This evening there was some buzz about Newsweek’s Tumblr, after Nieman Lab tweeted about it. Its design is quite nice and it includes a lot of content that is curated outside of Newsweek. A few news orgs included their Tumblr links, including Minnpost and Nieman Lab. Both of the accounts mostly serve as feeds for tweets and posts. Sound familiar?
This sort of is like using Twitterfeed on Twitter, mostly a dumping ground for RSS news feed or basically how newspapers treated the Web at first, a dumping ground for print stories. Now, this isn’t to criticize either Nieman Lab or Minnpost for not using it effectively. After all, both of them actually have Tumblr accounts, which deserves some credit for experimentation. Mathew Ingram, the communities editor at The Globe and Mail discussed via Twitter the issue of having resources to use these platforms effectively. The truth of it is that new tools and platforms come along all the time, and for news organizations to have a presence on these platforms it takes resources, which usually translates to money (something news orgs are cutting back on). Tumblr is growing and it’s one of the difficulties is knowing when that investment should come. But perhaps a more realistic question should be asked: Can news orgs be everywhere?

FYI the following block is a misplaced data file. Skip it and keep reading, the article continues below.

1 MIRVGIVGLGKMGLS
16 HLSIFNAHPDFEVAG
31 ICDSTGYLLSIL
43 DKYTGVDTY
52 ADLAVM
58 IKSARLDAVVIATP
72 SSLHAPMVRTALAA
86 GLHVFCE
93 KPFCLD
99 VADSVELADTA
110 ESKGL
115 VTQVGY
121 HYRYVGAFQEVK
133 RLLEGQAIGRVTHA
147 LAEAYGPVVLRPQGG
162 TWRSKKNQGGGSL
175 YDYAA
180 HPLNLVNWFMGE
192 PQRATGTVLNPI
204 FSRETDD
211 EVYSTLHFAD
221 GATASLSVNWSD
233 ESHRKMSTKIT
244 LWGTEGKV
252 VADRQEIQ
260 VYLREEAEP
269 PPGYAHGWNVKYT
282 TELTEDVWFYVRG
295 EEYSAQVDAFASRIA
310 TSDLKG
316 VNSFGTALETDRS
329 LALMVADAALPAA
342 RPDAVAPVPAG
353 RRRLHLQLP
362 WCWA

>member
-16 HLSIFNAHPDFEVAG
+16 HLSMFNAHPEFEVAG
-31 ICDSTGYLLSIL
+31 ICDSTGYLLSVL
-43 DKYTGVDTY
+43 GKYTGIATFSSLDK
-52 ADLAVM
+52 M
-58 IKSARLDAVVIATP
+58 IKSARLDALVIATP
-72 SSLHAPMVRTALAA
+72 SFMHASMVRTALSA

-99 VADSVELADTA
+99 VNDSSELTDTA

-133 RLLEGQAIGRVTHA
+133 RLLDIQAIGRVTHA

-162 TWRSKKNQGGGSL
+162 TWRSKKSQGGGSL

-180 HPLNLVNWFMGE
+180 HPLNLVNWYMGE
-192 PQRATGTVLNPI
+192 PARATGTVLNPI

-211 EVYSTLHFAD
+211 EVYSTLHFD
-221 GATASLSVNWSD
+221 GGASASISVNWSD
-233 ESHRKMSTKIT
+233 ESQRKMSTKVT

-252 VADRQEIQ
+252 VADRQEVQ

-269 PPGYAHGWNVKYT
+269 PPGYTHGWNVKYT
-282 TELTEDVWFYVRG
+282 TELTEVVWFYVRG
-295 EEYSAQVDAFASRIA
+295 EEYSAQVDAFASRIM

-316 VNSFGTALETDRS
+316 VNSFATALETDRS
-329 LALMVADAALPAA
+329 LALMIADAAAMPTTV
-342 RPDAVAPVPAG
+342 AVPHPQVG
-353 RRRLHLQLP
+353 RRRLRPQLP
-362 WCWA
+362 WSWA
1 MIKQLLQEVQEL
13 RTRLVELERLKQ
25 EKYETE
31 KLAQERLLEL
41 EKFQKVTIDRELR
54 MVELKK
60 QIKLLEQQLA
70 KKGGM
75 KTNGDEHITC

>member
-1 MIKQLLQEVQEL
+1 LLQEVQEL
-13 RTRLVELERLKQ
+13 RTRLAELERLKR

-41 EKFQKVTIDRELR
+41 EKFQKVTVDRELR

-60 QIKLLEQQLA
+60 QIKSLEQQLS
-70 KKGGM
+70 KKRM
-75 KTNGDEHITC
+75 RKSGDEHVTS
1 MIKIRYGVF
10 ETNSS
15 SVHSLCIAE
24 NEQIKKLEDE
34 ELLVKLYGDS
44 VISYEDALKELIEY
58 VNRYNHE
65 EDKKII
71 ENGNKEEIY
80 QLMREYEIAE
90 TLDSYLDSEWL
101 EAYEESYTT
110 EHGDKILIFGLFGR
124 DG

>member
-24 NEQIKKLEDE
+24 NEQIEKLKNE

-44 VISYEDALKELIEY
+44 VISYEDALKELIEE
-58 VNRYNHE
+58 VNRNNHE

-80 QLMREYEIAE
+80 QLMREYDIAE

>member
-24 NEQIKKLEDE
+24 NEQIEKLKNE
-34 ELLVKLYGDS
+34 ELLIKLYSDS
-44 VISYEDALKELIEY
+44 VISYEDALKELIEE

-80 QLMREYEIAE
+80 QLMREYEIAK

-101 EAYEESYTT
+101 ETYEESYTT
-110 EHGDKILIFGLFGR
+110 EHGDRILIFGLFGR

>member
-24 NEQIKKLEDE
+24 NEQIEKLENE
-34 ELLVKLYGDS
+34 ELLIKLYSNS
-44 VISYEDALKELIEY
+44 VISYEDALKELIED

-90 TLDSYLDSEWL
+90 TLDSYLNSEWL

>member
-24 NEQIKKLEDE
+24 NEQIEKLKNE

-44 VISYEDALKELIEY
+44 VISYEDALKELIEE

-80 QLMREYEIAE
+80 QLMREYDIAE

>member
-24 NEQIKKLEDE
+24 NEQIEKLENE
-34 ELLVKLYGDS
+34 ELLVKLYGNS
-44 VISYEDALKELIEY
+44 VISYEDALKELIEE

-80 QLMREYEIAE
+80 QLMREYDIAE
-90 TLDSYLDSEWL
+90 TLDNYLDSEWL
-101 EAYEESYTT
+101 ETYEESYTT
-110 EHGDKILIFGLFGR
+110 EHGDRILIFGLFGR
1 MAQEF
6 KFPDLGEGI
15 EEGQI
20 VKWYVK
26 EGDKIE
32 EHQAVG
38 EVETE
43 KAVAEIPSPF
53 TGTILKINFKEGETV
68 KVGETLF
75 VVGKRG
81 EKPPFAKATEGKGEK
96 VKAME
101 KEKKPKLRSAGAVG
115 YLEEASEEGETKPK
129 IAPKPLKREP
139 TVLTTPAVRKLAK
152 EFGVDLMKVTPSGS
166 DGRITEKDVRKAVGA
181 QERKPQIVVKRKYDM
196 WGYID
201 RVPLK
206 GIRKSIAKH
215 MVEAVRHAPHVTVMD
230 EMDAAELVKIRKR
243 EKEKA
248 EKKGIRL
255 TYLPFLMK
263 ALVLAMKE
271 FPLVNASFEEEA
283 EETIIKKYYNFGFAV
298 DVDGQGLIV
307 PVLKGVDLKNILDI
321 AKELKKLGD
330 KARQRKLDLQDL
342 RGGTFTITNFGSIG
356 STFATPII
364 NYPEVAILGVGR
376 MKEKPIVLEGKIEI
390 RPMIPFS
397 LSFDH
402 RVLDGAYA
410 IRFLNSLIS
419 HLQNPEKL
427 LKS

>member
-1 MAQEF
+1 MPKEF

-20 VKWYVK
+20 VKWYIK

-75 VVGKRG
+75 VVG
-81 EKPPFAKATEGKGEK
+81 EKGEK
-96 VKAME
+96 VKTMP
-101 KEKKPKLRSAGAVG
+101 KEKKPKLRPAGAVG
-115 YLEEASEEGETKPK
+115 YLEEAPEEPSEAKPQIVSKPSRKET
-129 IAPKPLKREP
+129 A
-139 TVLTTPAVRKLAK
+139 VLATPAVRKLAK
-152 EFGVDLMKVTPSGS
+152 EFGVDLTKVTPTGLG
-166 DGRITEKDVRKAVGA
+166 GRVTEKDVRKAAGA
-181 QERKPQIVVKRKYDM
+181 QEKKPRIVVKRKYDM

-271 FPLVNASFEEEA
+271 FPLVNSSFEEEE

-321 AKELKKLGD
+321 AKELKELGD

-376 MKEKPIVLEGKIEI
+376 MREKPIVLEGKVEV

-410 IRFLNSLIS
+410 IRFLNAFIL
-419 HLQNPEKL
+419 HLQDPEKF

Jen Preston, New York Times social media editor answered this question via Twitter:
This makes a good case for why news orgs need to keep up and stay relevant in a time of social news. Seamus Condron from Mediabistro pointed out that there is a difference between being everywhere and engaging everywhere, which Preston agreed with. This is a very valid point and comes back to the issue of resources. News organizations should prioritize what they can invest time in effectively. I want to come back to the point of being where conversation is. What if the conversation isn’t taking place on news websites, but instead is shifting to the likes of Twitter and Facebook? It seems that more news websites are becoming fragmented and the ones that are given attention for being innovative and relevant are those that have a strong and effective presence elsewhere.
I have touched on the topic of news sites moving to social platforms altogether, but is this actually possible? Will the next news company not have a Website, but a presence on various platforms? The obvious answer isn’t that simple. It’s easy to say no because many of these platforms don’t generate revenue and a news company wouldn’t have much control or customization of how to present the content. It’s only time before someone comes up with a business model that would allow news companies to generate revenue on these platforms. When these platforms (yes, when) start to generate revenue, perhaps that is when the shift will take place.
What do you think? Is it possible for news organizations to be everywhere?